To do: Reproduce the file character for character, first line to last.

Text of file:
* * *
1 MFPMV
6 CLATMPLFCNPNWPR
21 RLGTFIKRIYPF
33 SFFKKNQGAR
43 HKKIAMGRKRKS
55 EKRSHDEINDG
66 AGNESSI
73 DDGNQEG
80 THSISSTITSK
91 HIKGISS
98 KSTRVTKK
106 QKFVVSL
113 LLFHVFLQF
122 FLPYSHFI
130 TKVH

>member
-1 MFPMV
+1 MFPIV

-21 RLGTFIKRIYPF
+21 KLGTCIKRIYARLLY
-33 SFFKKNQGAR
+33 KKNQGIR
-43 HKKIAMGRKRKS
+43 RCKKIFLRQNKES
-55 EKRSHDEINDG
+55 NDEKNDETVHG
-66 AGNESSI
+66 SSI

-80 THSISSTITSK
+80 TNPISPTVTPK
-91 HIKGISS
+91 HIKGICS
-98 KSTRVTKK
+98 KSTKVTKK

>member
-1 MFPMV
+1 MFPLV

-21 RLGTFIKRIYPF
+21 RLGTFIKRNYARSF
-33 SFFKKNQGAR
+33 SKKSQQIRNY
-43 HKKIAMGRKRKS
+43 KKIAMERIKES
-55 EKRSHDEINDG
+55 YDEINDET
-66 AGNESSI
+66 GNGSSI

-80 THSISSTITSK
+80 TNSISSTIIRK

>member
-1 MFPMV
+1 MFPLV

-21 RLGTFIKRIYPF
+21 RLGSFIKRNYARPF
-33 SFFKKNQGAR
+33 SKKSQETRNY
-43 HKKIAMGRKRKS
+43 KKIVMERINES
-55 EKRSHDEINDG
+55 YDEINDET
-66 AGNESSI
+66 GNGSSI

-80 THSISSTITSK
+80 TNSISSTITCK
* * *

1 MFPMV
6 CLATMPLFCNPNWPR
21 RLGTFIKRIYPF
33 SFFKKNQGAR
43 HKKIAMGRKRKS
55 EKRSHDEINDG
66 AGNESSI
73 DDGNQEG
80 THSISSTITSK
91 HIKGISS
98 KSTRVTKK
106 QKFVVSL
113 LLFHVFLQF
122 FLPYSHFI
130 TKVH

>member
-1 MFPMV
+1 MFPIV

-21 RLGTFIKRIYPF
+21 KLGTCIKRIYARLLY
-33 SFFKKNQGAR
+33 KKNQGIR
-43 HKKIAMGRKRKS
+43 RCKKIFLRQNKES
-55 EKRSHDEINDG
+55 NDEKNDETVHG
-66 AGNESSI
+66 SSI

-80 THSISSTITSK
+80 TNPISPTVTPK
-91 HIKGISS
+91 HIKGICS
-98 KSTRVTKK
+98 KSTKVTKK

>member
-1 MFPMV
+1 MFPLV

-21 RLGTFIKRIYPF
+21 RLGTFIKRNYARSF
-33 SFFKKNQGAR
+33 SKKSQQIRNY
-43 HKKIAMGRKRKS
+43 KKIAMERIKES
-55 EKRSHDEINDG
+55 YDEINDET
-66 AGNESSI
+66 GNGSSI

-80 THSISSTITSK
+80 TNSISSTIIRK

>member
-1 MFPMV
+1 MFPLV

-21 RLGTFIKRIYPF
+21 RLGSFIKRNYARPF
-33 SFFKKNQGAR
+33 SKKSQETRNY
-43 HKKIAMGRKRKS
+43 KKIVMERINES
-55 EKRSHDEINDG
+55 YDEINDET
-66 AGNESSI
+66 GNGSSI

-80 THSISSTITSK
+80 TNSISSTITCK